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United States Court of Appeals,District of Columbia Circuit.

SIERRA CLUB DE PUERTO RICO, et al., Petitioners v. ENVIRONMENTAL PROTECTION AGENCY and Gina McCarthy, Respondents. Energy Answers Arecibo, LLC, Intervenor.

No. 14–1138.

Decided: March 04, 2016

Before WILKINS, Circuit Judge, and EDWARDS and SENTELLE, Senior Circuit Judges. Christopher D. Ahlers argued the cause for petitioners. With him on the briefs was Douglas A. Ruley. Andrew J. Doyle, Attorney, U.S. Department of Justice, argued the cause for respondents. With him on the briefs were John C. Cruden, Assistant Attorney General, Brian L. Doster and Elliott Zenick, Counsel, U.S. Environmental Protection Agency. Brendan K. Collins argued the cause and filed the brief for intervenor Energy Answers Arecibo, LLC.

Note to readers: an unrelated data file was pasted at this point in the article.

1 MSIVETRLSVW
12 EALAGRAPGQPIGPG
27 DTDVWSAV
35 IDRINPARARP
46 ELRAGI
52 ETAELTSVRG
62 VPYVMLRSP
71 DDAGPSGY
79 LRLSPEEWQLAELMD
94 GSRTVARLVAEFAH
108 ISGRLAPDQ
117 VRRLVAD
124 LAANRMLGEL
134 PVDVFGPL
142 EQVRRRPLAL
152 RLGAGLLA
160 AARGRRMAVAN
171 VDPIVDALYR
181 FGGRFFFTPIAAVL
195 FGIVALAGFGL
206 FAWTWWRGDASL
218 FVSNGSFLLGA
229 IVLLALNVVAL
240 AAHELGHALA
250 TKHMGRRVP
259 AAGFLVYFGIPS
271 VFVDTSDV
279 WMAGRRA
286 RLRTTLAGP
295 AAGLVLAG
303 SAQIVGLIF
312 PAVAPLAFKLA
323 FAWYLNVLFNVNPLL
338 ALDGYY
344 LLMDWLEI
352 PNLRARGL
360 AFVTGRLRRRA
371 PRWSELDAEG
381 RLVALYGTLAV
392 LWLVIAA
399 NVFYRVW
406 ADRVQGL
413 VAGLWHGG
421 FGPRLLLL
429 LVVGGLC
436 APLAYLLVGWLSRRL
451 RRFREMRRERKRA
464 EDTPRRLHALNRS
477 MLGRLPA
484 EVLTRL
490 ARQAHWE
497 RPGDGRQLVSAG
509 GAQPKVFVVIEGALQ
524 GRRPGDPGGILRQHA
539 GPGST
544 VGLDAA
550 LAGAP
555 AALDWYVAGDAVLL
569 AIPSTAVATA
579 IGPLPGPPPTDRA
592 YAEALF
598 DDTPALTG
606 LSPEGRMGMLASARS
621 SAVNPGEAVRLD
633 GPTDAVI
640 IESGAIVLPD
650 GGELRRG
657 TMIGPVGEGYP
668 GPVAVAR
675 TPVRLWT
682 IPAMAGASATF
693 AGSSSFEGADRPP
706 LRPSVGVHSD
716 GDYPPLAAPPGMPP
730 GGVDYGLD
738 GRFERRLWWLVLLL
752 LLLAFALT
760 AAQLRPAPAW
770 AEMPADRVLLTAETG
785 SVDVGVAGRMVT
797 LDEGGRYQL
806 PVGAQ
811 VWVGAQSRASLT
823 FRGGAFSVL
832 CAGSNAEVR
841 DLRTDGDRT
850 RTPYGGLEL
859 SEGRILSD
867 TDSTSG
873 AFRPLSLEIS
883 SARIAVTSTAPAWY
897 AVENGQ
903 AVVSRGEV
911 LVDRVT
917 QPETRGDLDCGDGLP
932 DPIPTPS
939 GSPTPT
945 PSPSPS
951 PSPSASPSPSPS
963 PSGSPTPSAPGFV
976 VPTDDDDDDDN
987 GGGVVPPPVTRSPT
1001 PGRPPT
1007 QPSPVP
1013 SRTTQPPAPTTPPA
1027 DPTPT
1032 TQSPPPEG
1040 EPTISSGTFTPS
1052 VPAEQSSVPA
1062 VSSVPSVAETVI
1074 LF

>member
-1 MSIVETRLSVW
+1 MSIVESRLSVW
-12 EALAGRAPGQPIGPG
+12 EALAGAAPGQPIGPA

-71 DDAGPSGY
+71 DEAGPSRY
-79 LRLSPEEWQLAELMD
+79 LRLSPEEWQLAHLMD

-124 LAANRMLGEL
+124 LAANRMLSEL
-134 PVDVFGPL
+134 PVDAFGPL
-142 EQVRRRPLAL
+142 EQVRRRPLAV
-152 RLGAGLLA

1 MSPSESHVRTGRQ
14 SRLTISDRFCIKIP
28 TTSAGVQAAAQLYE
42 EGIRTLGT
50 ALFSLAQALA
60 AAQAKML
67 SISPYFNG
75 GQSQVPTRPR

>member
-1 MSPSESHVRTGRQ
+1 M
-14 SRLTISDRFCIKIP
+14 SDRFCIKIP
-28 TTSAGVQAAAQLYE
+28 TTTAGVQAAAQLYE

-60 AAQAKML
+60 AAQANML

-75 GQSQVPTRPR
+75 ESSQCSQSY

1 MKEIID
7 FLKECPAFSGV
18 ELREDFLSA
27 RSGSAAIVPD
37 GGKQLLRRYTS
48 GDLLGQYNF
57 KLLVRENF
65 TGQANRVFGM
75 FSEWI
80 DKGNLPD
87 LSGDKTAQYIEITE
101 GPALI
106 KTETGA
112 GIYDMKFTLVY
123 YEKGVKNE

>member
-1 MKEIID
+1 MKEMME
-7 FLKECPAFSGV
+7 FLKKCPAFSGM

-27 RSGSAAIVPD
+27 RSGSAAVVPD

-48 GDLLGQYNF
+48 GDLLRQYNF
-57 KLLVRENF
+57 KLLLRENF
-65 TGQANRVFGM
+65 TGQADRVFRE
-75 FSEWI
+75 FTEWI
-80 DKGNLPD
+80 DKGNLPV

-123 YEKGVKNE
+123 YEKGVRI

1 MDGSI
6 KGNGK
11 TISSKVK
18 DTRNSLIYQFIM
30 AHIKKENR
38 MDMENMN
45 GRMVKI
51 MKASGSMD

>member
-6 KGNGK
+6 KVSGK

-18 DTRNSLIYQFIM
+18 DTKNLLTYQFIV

There is a lead problem in Arecibo, Puerto Rico, where Intervenor–Respondent, Energy Answers Arecibo LLC, seeks to build a waste incinerator. Energy Answers obtained both federal and state1 permits for the project as required under the Clean Air Act (“CAA”). Petitioners—three non-profit organizations and an association of residents, collectively referred to here as Sierra Club—do not challenge these permits. Instead, Sierra Club seeks to vacate a 1980 rule promulgated by Respondent Environmental Protection Agency (“EPA”). See Requirements for Preparation, Adoption, and Submittal of SIPS; Approval and Promulgation of State Implementation Plans, 45 Fed.Reg. 31,307, 31,312 (May 13, 1980) (codified at 40 C.F.R. § 51.165(a)(2)(i)). The rule implements the CAA's permitting scheme as it relates here to the regulation of the incinerator's lead emissions.